– Emission and smog tests are only required for Boulder, Denver, Broomfield, Douglas, and Jefferson, as well as parts of Adams, Larimer, Weld, and Arapahoe counties. Check the map. However, new cars up to 7 years old, all-electric vehicles, farm vehicles, motorcycles, or 1975 model years or older are exempt.
– VIN checks are required when registering an out-of-state vehicle.
Connecticut (CT)Confirming with DMVEmission: Every 2 years
VIN: Non-standard
– Some safety inspections are required for commercial types of vehicles, like taxis, trailers, and driver-education cars.
– Emission tests are required throughout the state and depend on the type of vehicle. Inspections however must be done by an authorized facility.
– VIN checks are required when registering an out-of-state vehicle.
Delaware (DE)No. Confirmed by the DMVSafety: Every 2 years
Emission: Every 2 years
– Newer cars up to 5 years old are exempt from all tests.
– Emissions tests for newer cars up to 5 years old or models manufactured before 1967 are exempt.
Florida (FL)Confirming with DMVVIN: Non-standard– VIN checks are required when registering an out-of-state vehicle.
Georgia (GA)Confirming with DMVEmission: Every year– Emissions testing is only required for some metro counties. Newer cars up to 3 years old and older cars above 25 years old are exempt, which includes motorcycles, RVs, diesel-powered vehicles, and motor homes.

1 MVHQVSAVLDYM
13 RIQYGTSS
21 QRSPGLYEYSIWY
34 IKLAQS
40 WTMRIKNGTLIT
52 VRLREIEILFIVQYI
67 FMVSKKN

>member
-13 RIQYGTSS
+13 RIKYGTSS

Hawaii (HI)Yes. TPMS needs to be functioning properly in order to pass inspectionSafety: Every Year– Newer cars up to 2 years old are exempt and inspections need to be done at authorized facilities.
Idaho (ID)Confirming with DMVEmission: Every 2 year
VIN: Non-standard
– Emissions testing is only required for Ada and Canyon counties.
– VIN checks are required when registering an out-of-state vehicle.
Illinois (IL)Confirming with DMVSafety: Every 2 year
Emission: Every 2 year
VIN: Every 2 year
– Inspection every 2 years applies to vehicles in specific zip codes, including Chicago and St. Louis metro areas.
– Newer cars up to 4 years or cars before 1967 are exempt
Indiana (IN)Confirming with DMVEmission: Every 2 year
VIN: Non-standard
– Emission testing every 2 years applies to vehicles in specific zip codes, including Lake County and Porter County